Uma pausa no dia para alimentar a mente e o espírito - Compilação dos Melhores artigos encontrados na net
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quarta-feira, 18 de novembro de 2015
Fathers and Daughters: 'radioactively bad'
A ham-fisted treatment of mental illness, alcoholism and death will be catnip for connoisseurs of bad movies
The script for Fathers and Daughters, by one Brad Desch, was placed on the Black List for Hollywood’s hottest unproduced screenplays in 2012. The now-completed film only makes this comprehensible if “hot” is read to be a synonym for “radioactive”, and the Black List understood as some sort of deep-sea bunker for the disposal of seething nuclear waste. How it has come to light, and been treated to a production every bit as ham-fisted as the writing deserves, are mysteries beyond ordinary human ken.
Russell Crowe “fell apart” when reading it, the story goes. He’s not holding it together on screen too well, either. As a widowed father, mental health casualty and two-time Pulitzer Prize-winning American novelist called Jake Davis, he barely convinces you his name is Jake Davis. This guy’s custody struggle for a seven-year-old daughter called Katie (Kylie Rogers), whose wealthy aunt (Diane Kruger) and uncle (Bruce Greenwood) think she needs rescuing from Jake’s unstable clutches, takes up about half of the running time.
Reeling from his wife’s sudden death in a car crash, Jake is sent away for treatment, and returns with only one solution to his crippling financial woes. He churns out a book called Bitter Tulips, telling his agent (an endlessly patient Jane Fonda) that it’s the best thing he’s ever written.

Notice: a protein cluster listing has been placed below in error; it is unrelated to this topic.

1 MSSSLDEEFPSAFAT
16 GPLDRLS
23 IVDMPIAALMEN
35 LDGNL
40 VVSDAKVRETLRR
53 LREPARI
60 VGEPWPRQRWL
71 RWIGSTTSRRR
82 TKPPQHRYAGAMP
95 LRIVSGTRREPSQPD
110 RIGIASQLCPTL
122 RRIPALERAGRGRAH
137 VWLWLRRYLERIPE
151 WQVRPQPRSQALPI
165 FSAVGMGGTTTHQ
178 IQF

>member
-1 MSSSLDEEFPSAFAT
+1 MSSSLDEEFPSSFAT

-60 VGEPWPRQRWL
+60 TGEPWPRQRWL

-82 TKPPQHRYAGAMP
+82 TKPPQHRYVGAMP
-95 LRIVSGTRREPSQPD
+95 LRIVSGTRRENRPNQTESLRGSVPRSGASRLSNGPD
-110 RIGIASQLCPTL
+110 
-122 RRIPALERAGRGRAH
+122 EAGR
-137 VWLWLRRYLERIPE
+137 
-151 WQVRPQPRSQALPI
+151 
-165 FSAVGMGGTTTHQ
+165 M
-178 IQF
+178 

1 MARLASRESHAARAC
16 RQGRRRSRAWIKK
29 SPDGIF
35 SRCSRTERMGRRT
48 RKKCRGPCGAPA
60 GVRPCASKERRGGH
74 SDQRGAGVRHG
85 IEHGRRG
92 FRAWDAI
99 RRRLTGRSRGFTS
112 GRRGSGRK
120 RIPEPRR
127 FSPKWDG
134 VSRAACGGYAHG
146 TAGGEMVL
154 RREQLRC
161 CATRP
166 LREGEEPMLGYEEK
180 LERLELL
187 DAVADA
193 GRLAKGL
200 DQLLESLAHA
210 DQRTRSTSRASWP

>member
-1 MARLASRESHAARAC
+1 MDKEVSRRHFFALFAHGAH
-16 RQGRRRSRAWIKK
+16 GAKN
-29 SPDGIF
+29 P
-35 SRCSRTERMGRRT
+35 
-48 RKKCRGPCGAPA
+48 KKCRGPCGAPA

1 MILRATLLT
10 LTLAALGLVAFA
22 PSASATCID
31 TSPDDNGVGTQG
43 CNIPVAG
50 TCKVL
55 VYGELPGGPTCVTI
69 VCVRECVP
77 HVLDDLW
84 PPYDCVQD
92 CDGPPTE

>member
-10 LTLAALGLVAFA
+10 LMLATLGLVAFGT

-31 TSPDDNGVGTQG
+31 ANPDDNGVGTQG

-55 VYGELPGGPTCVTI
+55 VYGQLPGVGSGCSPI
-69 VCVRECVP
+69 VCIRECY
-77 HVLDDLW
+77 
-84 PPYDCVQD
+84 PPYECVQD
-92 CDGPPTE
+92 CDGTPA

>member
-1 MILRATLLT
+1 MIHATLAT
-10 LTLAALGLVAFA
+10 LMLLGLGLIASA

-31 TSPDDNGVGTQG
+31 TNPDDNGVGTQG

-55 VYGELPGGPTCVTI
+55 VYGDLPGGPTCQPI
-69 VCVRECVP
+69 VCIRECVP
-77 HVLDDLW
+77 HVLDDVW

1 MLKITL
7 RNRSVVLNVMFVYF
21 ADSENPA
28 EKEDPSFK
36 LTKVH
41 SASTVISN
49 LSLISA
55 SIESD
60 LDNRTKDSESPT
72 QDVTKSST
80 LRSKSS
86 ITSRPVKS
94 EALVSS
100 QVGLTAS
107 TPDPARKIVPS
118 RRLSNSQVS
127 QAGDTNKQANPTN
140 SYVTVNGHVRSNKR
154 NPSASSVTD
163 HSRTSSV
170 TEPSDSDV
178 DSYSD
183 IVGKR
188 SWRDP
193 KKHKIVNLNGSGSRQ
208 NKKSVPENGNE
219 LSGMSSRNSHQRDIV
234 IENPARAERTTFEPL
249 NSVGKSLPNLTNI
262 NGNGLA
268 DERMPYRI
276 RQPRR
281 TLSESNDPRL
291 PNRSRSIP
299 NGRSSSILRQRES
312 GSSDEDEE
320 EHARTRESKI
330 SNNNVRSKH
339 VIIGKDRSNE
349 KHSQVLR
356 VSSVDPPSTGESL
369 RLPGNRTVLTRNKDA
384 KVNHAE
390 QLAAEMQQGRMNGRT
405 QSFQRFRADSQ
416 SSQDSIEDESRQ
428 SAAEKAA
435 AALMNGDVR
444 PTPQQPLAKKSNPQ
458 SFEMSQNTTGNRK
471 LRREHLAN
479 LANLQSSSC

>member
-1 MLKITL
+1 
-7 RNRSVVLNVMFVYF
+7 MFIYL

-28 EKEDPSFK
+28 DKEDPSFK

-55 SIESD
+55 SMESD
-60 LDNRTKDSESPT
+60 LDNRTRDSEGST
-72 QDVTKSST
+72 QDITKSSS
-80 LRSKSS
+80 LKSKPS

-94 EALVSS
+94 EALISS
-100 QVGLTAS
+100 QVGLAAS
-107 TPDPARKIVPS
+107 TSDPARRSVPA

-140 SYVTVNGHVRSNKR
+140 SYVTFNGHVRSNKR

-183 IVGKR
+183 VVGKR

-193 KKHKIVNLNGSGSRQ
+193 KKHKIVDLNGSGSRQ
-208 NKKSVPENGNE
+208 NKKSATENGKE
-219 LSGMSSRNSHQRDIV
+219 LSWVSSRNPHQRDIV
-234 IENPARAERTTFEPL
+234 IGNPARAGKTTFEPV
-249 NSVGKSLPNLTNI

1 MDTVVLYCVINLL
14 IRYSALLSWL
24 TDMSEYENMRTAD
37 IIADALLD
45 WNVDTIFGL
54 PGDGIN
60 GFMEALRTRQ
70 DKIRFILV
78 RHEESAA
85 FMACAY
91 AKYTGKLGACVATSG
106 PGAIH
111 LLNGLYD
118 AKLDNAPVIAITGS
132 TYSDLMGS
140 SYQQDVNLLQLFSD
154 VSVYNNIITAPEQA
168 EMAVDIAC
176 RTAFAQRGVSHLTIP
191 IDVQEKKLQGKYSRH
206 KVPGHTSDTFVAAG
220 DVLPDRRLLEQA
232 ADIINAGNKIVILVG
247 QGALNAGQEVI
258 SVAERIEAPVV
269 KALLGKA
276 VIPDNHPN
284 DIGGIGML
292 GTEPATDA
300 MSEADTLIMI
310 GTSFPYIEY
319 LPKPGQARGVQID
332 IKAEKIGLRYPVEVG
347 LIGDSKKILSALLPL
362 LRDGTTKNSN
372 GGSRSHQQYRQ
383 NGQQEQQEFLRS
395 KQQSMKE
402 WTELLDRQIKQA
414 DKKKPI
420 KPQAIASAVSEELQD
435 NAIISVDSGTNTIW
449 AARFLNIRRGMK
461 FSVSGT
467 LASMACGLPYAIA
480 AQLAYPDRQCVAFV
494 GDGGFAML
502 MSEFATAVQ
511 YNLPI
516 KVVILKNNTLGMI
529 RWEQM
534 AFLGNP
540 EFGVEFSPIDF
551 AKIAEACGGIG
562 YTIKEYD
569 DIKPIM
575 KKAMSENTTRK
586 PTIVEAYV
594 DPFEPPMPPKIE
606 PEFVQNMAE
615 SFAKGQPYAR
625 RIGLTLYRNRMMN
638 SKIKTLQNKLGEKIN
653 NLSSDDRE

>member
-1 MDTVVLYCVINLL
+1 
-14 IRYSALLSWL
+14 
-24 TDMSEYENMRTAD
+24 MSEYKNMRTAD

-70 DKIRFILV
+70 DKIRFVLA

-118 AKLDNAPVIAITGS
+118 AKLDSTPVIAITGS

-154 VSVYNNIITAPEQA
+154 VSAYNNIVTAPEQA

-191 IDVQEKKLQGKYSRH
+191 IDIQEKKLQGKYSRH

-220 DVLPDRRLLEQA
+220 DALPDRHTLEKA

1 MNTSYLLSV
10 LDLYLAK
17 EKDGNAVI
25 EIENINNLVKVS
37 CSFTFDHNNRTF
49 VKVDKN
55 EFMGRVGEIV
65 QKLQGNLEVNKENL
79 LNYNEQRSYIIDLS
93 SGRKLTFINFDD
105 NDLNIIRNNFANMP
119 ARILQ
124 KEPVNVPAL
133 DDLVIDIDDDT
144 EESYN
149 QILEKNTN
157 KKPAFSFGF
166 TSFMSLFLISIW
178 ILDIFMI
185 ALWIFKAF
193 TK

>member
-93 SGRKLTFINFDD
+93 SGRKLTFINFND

We’re sceptical, and right to be. His bookshop recital from this magnum opus is pure catnip for bad film connoisseurs. “The rising moon draws the grateful eye. Yes, the tulips are beautiful… for now,” he gives us from the final page. Though the critics are far from kind, autograph hounds besiege Jake, and he has a fit, the worst of several chronic panic attacks.
Persuasively inhabiting mental illness is a difficult wire to walk, acting-wise, and Crowe’s technique here is simply all over the shop – he’s meant to be playing a broken and tormented human being, but let’s just say this isn’t always the effect created.
Meanwhile, 25 years later, Amanda Seyfried gets the other half of the story, as Jake’s now-grown daughter, a social worker specialising in orphans, who is also an emotionally damaged young woman specialising in boozy one night stands. The level of psychological nuance in Desch’s script, not to mention feminist enlightenment, makes EL James look like Virginia Woolf.
Some very overqualified actors swing by for menial parts they could have done in a lunch break: Janet McTeer as Katie’s shrink, Octavia Spencer as her boss. Quvenzhané Wallis, as one of her damaged case subjects, gets the best deal in the film, mainly because her character has been rendered mute by psychological distress: you wonder if any of her fellow cast members begged to be afforded the same luxury.
Fonda, in one of the more tin-eared moments of exposition, has to remind Jake which book it was that he won a Pulitzer for back in the day. Kruger’s character reaches for alcohol in every scene she gets, sloshing it around in tumblers like a teenage drama student having a go at Edward Albee. Only when Aaron Paul, as an aspiring novelist obsessed with her father’s career, starts dating Seyfried’s Katie can the inevitable healing begin.
Director Gabriele Muccino, who plucked this script from its uncertain fate, is mainly known for coaxing an Oscar-nominated performance out of Will Smith in The Pursuit of Happyness (2006), then immediately humiliating him with the abysmal Seven Pounds (2008). His ability to rope in such pedigreed names feels like some kind of dark art: if he's not the smoothest talker in Hollywood, he must have a very good hypnotist.